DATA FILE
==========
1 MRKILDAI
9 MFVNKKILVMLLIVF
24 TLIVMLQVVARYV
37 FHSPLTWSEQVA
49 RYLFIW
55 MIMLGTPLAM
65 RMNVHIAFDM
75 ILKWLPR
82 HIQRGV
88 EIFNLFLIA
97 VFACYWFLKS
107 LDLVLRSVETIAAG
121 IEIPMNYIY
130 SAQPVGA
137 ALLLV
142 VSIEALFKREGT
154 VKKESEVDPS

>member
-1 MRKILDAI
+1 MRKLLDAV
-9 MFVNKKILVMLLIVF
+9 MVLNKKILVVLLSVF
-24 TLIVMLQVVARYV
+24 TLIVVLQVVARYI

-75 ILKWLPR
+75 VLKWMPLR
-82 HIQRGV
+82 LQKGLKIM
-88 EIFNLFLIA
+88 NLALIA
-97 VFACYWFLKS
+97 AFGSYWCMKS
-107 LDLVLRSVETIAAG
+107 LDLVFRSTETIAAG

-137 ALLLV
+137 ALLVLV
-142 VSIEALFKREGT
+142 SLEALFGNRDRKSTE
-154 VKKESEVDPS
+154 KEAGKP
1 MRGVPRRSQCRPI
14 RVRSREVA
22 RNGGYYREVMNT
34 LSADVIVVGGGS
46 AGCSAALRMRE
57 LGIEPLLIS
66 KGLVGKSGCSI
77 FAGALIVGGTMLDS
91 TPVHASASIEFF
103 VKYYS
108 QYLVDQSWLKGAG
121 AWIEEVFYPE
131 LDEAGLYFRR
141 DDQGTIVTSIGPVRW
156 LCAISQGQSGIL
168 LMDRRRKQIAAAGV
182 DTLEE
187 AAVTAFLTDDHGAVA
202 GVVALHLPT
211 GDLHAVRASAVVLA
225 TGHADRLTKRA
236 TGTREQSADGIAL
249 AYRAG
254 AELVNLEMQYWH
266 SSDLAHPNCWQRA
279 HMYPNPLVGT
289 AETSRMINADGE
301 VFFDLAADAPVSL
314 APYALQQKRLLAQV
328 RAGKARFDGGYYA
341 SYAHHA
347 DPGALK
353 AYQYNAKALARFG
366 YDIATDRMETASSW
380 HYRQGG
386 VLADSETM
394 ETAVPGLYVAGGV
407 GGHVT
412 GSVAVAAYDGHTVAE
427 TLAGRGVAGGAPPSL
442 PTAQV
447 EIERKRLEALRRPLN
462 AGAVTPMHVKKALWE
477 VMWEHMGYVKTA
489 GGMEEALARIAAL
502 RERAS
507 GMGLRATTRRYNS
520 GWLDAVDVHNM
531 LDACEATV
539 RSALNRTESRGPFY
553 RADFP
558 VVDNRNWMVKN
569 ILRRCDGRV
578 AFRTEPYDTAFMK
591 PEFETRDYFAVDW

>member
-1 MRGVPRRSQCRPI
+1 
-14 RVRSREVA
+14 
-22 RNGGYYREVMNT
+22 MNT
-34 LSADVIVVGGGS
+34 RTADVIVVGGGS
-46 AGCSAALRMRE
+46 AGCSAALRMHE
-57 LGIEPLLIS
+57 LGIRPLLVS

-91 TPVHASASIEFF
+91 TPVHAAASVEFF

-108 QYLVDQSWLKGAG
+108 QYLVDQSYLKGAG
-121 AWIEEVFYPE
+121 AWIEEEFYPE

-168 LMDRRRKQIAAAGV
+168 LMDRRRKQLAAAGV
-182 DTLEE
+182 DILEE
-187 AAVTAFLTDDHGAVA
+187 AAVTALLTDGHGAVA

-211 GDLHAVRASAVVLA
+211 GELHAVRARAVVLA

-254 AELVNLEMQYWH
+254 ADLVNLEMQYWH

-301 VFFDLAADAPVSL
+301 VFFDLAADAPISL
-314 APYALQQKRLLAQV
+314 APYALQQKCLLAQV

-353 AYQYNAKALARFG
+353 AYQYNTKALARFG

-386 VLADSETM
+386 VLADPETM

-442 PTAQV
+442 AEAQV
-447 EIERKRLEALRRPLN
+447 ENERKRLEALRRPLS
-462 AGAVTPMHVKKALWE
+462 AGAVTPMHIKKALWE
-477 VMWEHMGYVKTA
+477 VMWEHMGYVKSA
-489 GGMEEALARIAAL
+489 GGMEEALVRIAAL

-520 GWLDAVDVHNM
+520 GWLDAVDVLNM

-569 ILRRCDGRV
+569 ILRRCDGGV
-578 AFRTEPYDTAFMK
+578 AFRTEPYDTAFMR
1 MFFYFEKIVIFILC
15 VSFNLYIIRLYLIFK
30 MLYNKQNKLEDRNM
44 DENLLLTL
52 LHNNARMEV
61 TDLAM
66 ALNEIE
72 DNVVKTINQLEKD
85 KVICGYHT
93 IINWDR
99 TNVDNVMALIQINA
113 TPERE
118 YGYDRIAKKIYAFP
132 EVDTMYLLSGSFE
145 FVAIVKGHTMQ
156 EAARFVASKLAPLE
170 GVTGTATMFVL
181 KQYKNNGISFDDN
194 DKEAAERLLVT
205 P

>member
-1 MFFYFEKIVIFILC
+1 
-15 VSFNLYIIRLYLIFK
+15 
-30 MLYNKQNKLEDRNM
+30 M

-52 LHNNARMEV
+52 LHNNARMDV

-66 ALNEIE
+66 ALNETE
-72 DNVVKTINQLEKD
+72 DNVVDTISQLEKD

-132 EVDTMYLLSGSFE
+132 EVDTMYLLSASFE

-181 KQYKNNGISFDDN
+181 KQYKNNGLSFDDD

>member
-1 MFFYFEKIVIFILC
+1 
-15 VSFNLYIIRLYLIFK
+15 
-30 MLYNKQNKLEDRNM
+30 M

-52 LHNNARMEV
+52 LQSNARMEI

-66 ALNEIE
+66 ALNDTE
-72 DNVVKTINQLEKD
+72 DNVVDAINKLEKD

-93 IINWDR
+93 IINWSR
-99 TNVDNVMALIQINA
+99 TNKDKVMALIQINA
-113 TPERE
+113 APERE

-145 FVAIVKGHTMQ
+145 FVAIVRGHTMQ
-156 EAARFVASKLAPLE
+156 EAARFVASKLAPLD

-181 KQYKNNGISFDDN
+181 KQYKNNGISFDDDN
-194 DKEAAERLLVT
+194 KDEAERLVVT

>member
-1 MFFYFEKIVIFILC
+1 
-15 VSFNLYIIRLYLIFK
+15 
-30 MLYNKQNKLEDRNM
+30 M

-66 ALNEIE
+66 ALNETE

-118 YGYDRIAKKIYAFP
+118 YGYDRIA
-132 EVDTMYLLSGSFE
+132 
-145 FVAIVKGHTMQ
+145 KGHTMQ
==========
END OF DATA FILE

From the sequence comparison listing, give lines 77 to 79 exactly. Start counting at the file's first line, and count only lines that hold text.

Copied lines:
394 ETAVPGLYVAGGV
407 GGHVT
412 GSVAVAAYDGHTVAE